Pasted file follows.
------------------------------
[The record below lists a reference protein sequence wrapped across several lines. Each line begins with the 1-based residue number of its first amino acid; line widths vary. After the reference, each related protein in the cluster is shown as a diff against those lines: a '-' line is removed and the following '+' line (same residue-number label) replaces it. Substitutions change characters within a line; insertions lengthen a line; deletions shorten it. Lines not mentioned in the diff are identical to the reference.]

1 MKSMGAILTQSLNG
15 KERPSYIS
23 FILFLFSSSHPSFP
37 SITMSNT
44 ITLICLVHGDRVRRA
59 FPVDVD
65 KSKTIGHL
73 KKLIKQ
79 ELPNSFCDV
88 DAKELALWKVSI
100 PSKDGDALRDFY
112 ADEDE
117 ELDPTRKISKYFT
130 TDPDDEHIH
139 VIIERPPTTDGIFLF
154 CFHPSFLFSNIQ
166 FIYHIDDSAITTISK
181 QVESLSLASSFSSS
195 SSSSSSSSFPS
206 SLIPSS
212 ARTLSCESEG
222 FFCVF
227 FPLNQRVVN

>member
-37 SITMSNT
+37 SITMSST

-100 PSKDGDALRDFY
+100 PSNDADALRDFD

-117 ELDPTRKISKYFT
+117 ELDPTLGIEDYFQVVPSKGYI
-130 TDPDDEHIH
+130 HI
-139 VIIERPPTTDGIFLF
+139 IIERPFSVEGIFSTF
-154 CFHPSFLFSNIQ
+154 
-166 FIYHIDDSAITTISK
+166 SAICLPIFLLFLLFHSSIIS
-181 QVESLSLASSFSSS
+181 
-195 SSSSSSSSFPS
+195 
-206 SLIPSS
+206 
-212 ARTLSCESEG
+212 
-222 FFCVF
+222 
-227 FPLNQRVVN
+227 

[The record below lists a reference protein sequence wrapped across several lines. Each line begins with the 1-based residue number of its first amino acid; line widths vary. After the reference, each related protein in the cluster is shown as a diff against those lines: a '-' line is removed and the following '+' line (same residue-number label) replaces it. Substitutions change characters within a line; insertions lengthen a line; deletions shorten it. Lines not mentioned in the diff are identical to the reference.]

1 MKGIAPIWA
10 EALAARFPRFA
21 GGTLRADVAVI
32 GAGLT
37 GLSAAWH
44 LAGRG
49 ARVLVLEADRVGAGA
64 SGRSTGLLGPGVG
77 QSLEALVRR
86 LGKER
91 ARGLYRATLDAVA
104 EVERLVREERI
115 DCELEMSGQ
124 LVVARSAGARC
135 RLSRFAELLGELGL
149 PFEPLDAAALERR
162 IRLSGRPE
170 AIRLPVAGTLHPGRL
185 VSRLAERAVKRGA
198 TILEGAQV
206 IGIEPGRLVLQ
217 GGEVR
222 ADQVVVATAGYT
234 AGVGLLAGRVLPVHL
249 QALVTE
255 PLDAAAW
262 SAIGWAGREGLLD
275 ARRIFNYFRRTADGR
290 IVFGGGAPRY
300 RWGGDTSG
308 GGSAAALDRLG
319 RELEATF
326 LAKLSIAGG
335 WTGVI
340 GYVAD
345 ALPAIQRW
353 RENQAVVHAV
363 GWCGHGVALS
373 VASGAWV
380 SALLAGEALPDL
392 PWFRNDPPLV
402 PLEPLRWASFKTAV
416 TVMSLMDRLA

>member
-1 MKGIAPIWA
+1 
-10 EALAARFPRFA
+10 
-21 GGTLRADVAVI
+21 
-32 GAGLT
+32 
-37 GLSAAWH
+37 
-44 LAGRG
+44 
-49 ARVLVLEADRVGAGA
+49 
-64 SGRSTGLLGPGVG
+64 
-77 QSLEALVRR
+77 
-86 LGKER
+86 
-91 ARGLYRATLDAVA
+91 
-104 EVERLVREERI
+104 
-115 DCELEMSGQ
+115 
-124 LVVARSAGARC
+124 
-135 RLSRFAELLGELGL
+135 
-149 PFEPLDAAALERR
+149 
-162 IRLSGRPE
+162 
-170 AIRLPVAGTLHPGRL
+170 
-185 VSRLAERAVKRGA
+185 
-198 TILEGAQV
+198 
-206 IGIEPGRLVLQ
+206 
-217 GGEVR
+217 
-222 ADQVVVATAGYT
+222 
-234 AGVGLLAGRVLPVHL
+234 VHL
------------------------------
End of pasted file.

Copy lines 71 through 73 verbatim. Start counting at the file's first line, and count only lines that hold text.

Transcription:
185 VSRLAERAVKRGA
198 TILEGAQV
206 IGIEPGRLVLQ